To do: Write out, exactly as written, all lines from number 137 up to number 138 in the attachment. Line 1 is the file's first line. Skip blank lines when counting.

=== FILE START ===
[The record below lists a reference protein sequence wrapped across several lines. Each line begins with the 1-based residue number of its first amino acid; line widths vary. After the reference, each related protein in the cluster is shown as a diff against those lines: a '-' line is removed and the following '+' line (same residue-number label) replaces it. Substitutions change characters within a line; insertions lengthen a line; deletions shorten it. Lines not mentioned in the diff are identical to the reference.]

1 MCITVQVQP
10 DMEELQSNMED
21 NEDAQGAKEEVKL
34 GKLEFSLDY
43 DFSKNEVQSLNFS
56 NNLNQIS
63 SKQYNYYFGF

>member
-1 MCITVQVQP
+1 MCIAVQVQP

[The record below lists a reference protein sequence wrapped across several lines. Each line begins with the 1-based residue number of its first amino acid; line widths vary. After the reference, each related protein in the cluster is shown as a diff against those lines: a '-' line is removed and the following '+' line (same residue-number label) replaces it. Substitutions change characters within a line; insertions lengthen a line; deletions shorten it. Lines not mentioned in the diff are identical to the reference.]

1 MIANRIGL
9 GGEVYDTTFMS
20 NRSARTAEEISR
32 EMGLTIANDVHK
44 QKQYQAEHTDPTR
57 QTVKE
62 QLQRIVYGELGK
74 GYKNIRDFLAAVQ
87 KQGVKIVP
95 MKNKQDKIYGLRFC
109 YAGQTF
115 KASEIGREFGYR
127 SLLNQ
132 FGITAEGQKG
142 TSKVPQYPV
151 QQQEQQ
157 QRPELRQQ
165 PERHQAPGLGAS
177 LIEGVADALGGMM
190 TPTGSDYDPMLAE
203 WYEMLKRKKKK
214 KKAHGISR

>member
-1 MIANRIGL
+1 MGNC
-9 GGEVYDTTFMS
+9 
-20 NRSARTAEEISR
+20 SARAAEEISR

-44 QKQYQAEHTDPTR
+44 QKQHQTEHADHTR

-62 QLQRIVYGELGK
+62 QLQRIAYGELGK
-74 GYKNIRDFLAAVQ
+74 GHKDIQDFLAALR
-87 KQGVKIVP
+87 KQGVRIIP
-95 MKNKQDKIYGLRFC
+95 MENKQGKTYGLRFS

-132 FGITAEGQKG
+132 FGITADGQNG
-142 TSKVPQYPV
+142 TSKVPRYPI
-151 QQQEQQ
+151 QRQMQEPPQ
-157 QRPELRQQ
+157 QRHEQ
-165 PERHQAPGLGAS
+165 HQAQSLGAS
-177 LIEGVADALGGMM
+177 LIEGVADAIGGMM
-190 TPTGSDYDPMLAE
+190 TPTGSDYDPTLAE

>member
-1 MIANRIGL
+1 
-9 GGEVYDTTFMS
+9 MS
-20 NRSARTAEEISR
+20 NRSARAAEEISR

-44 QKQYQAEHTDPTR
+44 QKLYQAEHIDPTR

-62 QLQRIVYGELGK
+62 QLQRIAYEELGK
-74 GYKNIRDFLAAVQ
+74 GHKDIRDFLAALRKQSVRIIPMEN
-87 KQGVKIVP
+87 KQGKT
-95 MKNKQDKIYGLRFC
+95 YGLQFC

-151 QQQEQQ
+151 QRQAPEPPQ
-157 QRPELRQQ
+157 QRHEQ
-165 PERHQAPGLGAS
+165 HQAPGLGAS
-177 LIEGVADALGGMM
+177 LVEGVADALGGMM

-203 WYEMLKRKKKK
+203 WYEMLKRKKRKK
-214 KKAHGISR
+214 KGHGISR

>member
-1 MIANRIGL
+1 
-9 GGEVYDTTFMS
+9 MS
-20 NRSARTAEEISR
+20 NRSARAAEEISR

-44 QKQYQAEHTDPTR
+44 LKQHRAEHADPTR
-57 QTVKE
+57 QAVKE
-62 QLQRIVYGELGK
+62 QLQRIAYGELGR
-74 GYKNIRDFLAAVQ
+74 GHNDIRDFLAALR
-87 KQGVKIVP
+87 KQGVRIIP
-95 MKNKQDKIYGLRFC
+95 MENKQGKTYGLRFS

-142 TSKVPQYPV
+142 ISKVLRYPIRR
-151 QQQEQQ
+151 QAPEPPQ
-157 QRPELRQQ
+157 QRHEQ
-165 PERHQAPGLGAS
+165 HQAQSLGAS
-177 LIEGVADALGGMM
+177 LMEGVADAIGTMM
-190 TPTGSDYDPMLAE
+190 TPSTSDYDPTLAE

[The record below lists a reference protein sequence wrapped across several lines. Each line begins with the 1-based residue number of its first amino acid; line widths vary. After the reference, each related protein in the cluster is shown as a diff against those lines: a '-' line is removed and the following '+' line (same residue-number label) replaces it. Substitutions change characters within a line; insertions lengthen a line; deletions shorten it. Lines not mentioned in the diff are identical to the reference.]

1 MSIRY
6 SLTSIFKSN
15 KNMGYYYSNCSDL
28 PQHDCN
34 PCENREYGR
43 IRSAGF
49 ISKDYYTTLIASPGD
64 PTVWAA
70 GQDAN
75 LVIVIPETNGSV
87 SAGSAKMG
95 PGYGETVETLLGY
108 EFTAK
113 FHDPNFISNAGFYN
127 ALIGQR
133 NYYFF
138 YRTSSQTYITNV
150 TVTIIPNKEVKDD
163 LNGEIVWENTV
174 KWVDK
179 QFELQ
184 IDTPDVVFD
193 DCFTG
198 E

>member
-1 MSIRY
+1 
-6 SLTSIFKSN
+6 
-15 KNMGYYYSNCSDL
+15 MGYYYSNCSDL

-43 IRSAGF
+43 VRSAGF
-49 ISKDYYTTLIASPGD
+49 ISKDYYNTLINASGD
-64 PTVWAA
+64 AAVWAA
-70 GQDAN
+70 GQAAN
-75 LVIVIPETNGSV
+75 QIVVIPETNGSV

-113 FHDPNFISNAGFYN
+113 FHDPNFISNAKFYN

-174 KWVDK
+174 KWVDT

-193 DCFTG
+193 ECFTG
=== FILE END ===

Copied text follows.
87 SAGSAKMG
95 PGYGETVETLLGY